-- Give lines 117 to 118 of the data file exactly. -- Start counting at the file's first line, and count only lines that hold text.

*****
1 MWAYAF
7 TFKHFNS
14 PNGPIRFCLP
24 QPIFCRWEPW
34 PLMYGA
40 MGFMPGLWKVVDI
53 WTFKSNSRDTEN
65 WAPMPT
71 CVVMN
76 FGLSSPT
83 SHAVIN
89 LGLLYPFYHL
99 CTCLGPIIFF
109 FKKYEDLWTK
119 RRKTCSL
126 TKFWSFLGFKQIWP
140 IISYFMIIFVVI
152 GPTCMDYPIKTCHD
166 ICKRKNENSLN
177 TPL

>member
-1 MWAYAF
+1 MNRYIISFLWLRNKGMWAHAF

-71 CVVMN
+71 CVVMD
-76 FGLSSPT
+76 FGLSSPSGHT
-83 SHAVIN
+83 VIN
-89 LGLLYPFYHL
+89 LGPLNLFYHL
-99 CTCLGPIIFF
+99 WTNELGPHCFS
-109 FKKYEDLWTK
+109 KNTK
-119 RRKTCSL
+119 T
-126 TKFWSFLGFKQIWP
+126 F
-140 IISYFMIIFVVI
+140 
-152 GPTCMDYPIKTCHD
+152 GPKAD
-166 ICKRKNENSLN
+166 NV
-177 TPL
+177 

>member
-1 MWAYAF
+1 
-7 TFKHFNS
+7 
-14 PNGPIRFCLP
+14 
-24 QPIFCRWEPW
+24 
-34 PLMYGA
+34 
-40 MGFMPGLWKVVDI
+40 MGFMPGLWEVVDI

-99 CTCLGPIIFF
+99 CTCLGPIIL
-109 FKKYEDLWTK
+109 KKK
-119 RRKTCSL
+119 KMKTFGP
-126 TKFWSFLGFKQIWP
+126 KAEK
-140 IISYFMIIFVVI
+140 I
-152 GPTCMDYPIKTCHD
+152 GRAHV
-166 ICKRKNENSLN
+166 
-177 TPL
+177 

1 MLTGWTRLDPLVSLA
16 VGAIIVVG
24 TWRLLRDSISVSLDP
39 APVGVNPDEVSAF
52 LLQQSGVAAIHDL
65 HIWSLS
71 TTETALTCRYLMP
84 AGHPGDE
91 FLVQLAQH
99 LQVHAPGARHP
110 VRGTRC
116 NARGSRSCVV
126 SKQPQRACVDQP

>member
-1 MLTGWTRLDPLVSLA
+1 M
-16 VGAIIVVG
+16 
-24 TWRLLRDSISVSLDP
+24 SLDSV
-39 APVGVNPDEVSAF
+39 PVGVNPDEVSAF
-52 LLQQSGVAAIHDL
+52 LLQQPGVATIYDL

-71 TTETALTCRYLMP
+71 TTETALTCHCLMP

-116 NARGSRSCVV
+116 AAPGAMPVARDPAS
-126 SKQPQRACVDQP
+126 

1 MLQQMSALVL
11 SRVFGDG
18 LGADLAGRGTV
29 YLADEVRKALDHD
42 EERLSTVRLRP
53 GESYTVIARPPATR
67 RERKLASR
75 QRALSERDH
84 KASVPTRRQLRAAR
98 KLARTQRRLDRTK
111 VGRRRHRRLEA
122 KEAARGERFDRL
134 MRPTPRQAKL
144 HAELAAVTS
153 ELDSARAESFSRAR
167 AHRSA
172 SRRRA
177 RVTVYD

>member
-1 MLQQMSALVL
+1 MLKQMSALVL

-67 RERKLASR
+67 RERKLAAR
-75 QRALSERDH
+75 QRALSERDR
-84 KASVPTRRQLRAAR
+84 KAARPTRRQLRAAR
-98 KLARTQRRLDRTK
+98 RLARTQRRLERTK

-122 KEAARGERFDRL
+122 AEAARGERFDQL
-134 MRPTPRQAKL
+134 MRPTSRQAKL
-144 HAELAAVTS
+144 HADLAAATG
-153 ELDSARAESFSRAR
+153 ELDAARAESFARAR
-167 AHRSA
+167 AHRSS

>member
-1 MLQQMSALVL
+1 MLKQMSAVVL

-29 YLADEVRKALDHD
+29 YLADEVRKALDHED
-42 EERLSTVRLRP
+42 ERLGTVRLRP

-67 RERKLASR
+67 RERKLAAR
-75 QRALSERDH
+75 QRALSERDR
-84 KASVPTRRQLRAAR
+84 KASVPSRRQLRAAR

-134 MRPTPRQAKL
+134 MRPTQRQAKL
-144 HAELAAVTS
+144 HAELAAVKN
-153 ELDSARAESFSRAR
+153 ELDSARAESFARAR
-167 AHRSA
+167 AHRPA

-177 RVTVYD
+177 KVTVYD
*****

111 VGRRRHRRLEA
122 KEAARGERFDRL